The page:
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Old Post 12-10-2019 01:16 AM
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Dave Richards
UKC Forum Member

Registered: Apr 2015
Location: church hill tn
Posts: 3717

Coty

Wow. That's like adding insult to an injury. I can honestly say that if I owned a million acres of hardwoods , that not one acre would ever be clear cut. I would select cut the trees that were getting past their maturity, but absolutely no clear cutting. Clear cutting benefits nothing in the long run unless one turned the land into pasture or farm land. Select cutting is the best practice for land management, it leaves den trees and smaller mast producing trees to support the wildlife. Clear cutting is a get it all in one step practice that decimated the wildlife in that area. Mass clear cutting has a negative effect on the environment, as trees are nature's way of cleaning the air and putting oxygen back in. Destroying vast areas of all trees is feeding the green house effect and should be outlawed. Dave

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Old Post 12-10-2019 02:00 AM
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Donnie Stevens
UKC Forum Member

Registered: Jul 2004
Location: Nova Scotia,Canada
Posts: 2410

quote:
Originally posted by Lone Pine JB
As a forester, clearcuts or "overstory removals" are important tool for managing ecosystems. I don't want to get into the science too much on a forum, but please understand, the foresters are managing as best we know how.
,



I'd like to know more about the science behind the benefits of any ecosystem being changed from a forest to a desert overnight

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Old Post 12-10-2019 02:37 AM
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Cyoung
UKC Forum Member

Registered: Mar 2016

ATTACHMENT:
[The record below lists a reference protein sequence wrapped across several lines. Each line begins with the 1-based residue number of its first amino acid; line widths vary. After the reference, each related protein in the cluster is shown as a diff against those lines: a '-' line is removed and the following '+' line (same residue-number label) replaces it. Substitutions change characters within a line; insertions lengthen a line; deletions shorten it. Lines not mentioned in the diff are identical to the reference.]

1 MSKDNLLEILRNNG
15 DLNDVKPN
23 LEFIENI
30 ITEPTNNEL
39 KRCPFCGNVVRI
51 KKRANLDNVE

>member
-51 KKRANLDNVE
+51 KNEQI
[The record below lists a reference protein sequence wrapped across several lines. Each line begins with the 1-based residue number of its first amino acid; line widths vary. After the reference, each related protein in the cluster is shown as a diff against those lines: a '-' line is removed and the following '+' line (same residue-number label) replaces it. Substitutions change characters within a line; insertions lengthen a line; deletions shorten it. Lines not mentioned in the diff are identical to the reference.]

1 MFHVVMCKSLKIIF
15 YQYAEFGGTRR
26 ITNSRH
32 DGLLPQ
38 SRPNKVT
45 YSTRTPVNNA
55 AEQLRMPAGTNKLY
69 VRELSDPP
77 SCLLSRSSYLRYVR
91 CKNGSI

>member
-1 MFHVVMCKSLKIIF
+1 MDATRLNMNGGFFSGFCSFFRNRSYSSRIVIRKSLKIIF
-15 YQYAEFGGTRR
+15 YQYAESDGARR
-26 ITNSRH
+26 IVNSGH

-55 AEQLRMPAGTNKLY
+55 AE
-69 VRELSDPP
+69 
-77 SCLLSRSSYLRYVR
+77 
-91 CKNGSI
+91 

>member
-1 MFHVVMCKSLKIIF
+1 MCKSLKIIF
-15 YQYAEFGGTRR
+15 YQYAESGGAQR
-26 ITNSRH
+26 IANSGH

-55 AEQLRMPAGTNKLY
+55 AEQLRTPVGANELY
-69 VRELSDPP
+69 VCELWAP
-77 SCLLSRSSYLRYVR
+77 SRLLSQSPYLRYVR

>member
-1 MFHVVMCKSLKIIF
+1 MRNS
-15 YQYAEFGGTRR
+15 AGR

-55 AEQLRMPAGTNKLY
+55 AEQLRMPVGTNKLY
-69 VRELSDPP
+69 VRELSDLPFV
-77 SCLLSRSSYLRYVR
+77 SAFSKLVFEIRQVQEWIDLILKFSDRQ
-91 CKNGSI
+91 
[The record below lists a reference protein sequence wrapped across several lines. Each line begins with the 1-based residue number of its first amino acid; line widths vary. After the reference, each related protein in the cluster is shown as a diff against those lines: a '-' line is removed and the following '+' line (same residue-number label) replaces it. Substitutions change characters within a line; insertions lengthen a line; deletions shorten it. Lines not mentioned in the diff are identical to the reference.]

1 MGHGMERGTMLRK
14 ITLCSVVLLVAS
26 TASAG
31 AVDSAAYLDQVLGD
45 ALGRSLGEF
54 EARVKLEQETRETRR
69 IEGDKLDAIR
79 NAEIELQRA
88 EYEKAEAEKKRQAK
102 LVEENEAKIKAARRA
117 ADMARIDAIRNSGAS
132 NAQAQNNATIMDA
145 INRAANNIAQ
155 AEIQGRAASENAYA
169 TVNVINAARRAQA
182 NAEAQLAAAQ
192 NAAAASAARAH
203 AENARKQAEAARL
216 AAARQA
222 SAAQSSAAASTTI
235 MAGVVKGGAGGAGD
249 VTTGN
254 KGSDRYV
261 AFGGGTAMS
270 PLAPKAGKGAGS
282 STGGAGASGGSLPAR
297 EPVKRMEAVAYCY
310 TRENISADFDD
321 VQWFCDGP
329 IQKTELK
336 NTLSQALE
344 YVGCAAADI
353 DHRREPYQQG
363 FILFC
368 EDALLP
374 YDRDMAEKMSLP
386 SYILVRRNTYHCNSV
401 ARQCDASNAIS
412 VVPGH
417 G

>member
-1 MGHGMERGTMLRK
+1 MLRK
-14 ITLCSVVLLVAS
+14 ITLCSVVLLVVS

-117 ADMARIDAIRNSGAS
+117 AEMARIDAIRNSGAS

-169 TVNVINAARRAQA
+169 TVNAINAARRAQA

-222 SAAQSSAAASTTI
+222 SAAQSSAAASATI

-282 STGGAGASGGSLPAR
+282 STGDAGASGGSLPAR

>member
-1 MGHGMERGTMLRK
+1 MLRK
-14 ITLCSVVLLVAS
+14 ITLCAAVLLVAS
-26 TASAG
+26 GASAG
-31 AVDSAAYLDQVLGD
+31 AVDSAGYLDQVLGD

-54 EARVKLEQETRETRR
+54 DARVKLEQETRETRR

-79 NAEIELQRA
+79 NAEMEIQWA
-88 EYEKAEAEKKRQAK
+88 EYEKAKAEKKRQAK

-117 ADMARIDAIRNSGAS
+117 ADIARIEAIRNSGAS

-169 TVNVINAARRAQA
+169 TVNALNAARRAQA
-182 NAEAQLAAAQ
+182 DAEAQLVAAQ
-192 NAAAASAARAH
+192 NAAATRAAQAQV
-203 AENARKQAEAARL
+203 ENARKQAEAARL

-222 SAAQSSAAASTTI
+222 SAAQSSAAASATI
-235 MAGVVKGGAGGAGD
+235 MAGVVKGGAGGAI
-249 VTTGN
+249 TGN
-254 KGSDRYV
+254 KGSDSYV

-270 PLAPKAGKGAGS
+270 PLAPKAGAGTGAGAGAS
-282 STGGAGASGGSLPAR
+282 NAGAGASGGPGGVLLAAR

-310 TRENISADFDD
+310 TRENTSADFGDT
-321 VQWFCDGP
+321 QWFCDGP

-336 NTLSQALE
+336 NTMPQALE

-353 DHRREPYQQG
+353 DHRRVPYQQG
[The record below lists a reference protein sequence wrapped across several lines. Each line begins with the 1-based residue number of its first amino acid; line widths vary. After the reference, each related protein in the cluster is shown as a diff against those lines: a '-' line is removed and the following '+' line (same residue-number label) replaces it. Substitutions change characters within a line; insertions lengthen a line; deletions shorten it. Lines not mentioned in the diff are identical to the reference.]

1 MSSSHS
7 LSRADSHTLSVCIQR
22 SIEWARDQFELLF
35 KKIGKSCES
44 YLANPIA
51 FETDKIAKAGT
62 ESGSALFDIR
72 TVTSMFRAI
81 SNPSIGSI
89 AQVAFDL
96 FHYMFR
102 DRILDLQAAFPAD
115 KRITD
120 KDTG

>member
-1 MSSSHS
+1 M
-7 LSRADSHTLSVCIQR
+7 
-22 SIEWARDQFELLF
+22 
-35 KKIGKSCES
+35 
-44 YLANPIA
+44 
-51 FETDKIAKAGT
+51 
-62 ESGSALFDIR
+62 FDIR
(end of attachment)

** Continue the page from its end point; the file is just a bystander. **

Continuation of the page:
Location:
Posts: 82

Re: Coty

quote:
Originally posted by Dave Richards
Wow. That's like adding insult to an injury. I can honestly say that if I owned a million acres of hardwoods , that not one acre would ever be clear cut. I would select cut the trees that were getting past their maturity, but absolutely no clear cutting. Clear cutting benefits nothing in the long run unless one turned the land into pasture or farm land. Select cutting is the best practice for land management, it leaves den trees and smaller mast producing trees to support the wildlife. Clear cutting is a get it all in one step practice that decimated the wildlife in that area. Mass clear cutting has a negative effect on the environment, as trees are nature's way of cleaning the air and putting oxygen back in. Destroying vast areas of all trees is feeding the green house effect and should be outlawed. Dave


Yea I know what u mean but I was raised logging and thats really all I know and that's what puts food on the table and roof over my kids.

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Coty Young

Piney Creek Kennel
Pkc ch Grnitch Pr Hardtime Sue
(2018 st jude 2nd over all hunt winner
High scoring grand nite friday night
2018 tennessee state hunt 2nd over all opposite sex winner high scoring grand night friday night)

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Old Post 12-10-2019 02:53 AM
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Reuben
UKC Forum Member

Registered: Nov 2011
Location: Freeport,TX
Posts: 931

Re: Re: Coty

quote:
Originally posted by Cyoung
Yea I know what u mean but I was raised logging and thats really all I know and that's what puts food on the table and roof over my kids.


Yes...it is a double edged sword...****ed if we do and ****ed if we don’t...we’re all guilty of it...

As much as I hate to say it...we need regulations to save us from ourselves...